This article not about Mariah Carey, or its song. It's about Storing System, Database.
First let's describe what means by odds: In my social network, I found 93% of the mainstream developers sanctify the database, or at least consider it in any data persistence challenge as the ultimate, superhero, and undefeatable solution.
I think this problem come from the education, personally, and some companies also I think it's involved in this.
To start to fix this bad thinking, we all should agree in the following points:
- Every challenge have its own solutions, so whatever you want to save/persistent, there are always many solutions. For example the Web search engines, such as: Google, Kngine, Yahoo, Bing don't use database at all instead we use Indexes (Index file) for better performance.
- The Database in general whatever the vendor it's slow compared with other solutions such as: Key-Value storing system, Index file, DHT.
- The Database currently employ Relation Data model, or Object relational data model, so don't convince yourself to save non-relation data into relation data model store system such as: Database.
- The Database system architecture didn't changed very much in last 30 years, and it's content a lot of limits, and fails in its performance, scalability character. If you don't believe me check out this papers:
I hope if you agreed with me in the previous points. So the question do we really need Database in every application?
There are many scenario shouldn't use Database resisters, such as: Web search engine, Caching, File sharing system, DNS system, etc. In the other hand there many of scenarios should use Database, such as: Customer database, Address book, ERP, etc.
Tiny URL services for example, shouldn't use Database at all because it's require very simple needs, just map a small/tiny URL to the real/big URL. If you start agreed with me, you likely want ask: But what we can use beside or instead of Databases?
There are a lot of tools that fallowing CAP, BASE model, instead of ACID model. But first let's describe ACID:
- Atomicity: A transaction is all or nothing
- Consistency: Only valid data is written to the database
- Isolation: Pretend all transactions are happening serially and the data is correct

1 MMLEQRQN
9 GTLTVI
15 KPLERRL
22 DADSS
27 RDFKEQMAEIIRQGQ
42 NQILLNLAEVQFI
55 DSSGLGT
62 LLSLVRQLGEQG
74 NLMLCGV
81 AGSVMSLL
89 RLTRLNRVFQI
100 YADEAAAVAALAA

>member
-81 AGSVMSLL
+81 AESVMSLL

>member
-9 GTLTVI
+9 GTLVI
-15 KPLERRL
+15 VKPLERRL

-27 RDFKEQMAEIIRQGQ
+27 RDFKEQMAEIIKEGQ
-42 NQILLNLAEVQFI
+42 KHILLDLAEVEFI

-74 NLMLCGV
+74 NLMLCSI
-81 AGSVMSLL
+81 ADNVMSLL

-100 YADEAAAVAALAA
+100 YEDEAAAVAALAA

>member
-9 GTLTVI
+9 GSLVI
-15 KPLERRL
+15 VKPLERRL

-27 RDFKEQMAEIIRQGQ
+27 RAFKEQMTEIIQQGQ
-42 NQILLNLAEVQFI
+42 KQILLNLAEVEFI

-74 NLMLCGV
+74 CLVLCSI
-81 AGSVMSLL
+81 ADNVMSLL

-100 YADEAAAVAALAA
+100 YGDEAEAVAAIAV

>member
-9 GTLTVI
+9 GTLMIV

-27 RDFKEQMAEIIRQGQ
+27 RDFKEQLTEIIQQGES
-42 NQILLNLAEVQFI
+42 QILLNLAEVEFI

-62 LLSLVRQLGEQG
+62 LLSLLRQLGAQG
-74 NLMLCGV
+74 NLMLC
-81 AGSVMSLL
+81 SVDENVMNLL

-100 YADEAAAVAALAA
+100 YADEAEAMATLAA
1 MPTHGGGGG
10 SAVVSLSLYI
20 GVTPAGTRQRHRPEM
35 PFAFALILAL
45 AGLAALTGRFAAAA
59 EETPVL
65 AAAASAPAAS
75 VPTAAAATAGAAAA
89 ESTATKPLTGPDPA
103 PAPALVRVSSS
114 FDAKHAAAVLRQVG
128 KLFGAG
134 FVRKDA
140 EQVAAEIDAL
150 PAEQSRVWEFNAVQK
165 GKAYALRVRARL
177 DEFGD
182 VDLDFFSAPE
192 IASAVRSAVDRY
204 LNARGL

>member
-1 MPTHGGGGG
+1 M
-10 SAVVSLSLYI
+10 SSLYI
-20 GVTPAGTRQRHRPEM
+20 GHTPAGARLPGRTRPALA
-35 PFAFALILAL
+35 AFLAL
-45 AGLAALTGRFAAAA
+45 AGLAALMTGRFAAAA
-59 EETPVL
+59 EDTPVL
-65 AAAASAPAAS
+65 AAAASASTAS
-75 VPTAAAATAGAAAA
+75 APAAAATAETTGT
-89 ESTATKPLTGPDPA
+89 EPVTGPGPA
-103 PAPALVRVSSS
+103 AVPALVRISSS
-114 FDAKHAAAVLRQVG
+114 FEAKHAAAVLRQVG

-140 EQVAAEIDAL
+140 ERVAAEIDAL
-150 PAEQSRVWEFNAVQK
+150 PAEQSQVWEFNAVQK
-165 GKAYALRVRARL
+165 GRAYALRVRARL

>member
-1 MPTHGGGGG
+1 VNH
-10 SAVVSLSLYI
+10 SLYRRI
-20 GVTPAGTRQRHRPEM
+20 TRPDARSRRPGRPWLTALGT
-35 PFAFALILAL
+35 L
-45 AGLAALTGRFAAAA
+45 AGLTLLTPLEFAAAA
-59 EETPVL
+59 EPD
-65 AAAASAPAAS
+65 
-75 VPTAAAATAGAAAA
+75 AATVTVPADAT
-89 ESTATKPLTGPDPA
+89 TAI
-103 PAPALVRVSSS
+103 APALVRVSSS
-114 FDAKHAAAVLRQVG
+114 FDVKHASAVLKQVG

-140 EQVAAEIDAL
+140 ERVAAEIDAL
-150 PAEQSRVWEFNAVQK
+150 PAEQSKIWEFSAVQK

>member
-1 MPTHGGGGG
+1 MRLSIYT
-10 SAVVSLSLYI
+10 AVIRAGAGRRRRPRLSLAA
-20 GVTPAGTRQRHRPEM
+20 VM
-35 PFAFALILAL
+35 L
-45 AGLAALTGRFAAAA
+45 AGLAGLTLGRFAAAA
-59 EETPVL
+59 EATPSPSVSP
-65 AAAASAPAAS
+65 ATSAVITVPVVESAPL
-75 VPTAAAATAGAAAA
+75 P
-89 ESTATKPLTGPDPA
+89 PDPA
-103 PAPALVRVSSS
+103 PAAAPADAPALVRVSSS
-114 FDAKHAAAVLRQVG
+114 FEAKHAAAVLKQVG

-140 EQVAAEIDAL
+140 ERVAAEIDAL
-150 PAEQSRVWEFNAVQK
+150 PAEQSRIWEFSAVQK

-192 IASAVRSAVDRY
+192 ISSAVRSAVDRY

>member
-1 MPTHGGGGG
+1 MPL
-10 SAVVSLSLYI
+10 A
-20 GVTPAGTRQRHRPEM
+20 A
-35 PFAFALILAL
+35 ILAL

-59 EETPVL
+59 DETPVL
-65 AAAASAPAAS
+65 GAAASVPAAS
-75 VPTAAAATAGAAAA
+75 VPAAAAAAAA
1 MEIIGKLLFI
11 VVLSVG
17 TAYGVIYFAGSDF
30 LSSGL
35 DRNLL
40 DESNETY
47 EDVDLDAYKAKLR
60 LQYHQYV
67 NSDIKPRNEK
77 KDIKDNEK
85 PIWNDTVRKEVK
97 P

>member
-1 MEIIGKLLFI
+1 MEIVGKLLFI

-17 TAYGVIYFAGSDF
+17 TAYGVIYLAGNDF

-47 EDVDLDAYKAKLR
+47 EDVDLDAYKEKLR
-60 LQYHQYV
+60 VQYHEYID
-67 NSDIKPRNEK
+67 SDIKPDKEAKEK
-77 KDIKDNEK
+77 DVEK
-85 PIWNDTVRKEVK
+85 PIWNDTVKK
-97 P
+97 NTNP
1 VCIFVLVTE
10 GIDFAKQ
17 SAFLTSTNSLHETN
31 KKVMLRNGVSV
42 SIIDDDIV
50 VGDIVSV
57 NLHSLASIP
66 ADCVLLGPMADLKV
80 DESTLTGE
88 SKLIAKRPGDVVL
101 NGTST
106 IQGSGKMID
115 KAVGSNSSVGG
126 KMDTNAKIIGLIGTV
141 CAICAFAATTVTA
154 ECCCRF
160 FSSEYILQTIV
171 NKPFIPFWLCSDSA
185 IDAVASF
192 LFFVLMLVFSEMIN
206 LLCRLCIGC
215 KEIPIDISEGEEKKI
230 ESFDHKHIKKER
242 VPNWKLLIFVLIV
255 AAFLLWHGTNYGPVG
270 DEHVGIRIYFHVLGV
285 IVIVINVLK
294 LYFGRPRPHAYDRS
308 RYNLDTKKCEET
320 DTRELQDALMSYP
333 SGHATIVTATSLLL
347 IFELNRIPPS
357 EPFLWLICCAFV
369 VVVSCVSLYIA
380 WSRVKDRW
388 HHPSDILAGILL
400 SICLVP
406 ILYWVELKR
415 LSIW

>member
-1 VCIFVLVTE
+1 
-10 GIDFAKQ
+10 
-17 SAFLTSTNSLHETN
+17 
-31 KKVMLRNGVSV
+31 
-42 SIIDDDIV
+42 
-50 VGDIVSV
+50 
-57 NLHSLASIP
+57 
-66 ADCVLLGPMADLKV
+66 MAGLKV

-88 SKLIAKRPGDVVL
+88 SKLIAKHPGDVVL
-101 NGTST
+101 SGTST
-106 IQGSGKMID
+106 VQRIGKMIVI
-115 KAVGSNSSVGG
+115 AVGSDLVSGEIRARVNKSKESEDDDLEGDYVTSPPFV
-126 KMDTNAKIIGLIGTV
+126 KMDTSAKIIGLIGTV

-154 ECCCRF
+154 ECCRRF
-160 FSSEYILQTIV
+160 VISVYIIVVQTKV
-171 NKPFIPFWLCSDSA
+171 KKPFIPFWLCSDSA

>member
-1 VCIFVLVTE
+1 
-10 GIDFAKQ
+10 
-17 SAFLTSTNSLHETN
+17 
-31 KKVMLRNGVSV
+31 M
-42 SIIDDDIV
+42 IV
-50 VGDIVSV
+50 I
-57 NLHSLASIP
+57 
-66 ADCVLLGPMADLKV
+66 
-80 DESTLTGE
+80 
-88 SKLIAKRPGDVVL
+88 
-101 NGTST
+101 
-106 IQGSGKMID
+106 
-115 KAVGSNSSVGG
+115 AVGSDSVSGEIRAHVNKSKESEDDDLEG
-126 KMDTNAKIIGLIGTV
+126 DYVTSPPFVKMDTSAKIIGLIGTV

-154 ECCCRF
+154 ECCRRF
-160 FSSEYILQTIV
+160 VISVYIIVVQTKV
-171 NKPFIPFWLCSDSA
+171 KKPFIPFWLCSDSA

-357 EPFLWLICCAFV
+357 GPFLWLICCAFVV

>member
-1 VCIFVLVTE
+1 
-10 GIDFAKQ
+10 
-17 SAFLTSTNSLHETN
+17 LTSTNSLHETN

- Durability: what you write is what you get
- The problem with ACID is that it gives you too much; it trips you up when you are trying to scale a system across multiple nodes.
- Down time is unacceptable. So your system needs to be reliable. Reliability requires multiple nodes to handle machine failures.
- To make scalable systems that can handle lots and lots of reads and writes you need many more nodes.
- Once you try to scale ACID across many machines you hit problems with network failures and delays. The algorithms don't work in a distributed environment at any acceptable speed.
In other hand CAP model is about:
- Consistency: Your data is correct all the time. What you write is what you read.
- Availability: You can read and write and write your data all the time.
- Partition Tolerance: If one or more nodes fails the system still works and becomes consistent when the system comes on-line.
- CAP is easy to scale, distribute. CAP is scalable by nature.
- Everyone who builds big applications builds them on CAP. Who use CAP: Google, Yahoo, Facebook, Kngine, Amazon, eBay, etc.
For example in any in-memory or in-disk caching system you will never need all the Database features. You just need CAP like system. Today there are a lot of: column oriented, and key-value oriented systems. But first let's describe Column oriented:
A column-oriented is a database management system (DBMS) which stores its content by column rather than by row. This has advantages for databases such as data warehouses and library catalogues, where aggregates are computed over large numbers of similar data items. This approach is contrasted with row-oriented databases and with correlation databases, which use a value-based storage structure. For more information check Wikipedia page.
Distributed key-value stores:
Distributed column stores (Bigtable-like systems):
Something a little different: